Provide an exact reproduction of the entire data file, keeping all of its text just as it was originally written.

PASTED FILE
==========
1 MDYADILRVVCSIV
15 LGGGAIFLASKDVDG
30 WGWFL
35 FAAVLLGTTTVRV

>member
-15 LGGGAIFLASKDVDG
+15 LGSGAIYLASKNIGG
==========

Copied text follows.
1 MDYADILRVVCSIV
15 LGGGAIFLASKDVDG
30 WGWFL
35 FAAVLLGTTTVRV

>member
-15 LGGGAIFLASKDVDG
+15 LGSGAIYLASKNIGG